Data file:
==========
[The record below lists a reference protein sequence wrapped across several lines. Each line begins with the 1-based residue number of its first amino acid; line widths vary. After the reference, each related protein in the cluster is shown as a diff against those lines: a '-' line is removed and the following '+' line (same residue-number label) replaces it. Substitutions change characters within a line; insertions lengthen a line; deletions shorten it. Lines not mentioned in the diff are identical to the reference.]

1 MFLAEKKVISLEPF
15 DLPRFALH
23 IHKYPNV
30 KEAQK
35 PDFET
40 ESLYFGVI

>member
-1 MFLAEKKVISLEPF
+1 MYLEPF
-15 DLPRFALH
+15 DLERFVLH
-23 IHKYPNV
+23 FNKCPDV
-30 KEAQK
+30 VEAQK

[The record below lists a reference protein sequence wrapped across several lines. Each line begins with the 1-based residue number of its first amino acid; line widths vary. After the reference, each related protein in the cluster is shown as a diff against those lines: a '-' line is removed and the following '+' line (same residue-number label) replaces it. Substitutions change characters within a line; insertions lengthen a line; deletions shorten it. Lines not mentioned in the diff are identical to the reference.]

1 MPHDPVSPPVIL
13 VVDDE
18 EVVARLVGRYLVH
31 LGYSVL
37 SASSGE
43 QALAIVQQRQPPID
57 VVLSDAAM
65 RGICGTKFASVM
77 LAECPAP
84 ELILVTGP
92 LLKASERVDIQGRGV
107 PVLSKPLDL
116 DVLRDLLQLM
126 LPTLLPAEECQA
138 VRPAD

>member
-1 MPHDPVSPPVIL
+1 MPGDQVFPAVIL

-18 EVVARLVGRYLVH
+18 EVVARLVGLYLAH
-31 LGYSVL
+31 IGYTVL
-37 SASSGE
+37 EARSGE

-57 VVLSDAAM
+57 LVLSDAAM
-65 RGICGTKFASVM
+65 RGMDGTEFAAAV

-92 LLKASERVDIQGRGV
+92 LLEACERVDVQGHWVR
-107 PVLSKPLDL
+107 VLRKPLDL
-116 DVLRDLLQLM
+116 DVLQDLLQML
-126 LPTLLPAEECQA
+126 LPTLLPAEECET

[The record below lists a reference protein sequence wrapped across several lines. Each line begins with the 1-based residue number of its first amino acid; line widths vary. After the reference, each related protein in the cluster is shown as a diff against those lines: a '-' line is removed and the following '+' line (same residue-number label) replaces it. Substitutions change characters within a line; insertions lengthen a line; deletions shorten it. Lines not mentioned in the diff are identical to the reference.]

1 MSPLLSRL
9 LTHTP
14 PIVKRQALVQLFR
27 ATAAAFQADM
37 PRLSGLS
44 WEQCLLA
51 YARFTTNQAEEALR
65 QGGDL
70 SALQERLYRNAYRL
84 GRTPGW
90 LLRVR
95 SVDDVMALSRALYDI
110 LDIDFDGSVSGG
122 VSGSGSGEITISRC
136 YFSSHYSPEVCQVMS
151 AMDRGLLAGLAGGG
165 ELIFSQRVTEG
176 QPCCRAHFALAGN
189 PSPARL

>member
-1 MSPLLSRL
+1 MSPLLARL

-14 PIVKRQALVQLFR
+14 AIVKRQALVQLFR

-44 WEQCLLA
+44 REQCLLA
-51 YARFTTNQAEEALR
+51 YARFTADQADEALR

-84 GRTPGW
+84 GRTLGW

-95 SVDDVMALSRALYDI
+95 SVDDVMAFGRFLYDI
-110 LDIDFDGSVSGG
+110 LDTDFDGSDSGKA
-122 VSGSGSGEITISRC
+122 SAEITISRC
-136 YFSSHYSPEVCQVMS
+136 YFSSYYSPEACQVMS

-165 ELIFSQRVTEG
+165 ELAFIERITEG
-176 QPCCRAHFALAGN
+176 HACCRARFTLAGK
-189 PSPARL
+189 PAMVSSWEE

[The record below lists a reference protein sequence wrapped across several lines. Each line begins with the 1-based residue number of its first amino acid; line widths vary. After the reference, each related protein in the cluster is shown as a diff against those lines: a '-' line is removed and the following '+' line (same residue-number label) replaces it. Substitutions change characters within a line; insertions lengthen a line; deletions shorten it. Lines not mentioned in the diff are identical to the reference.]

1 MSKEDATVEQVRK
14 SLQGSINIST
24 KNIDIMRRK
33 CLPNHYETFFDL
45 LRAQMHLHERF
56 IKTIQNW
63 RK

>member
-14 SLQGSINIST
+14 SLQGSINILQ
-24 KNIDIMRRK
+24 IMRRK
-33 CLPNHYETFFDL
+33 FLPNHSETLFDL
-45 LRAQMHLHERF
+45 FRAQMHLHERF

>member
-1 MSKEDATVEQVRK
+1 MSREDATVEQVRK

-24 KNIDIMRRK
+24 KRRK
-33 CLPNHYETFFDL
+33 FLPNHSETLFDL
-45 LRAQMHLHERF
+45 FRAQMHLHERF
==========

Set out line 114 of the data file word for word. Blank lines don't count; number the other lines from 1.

-45 LRAQMHLHERF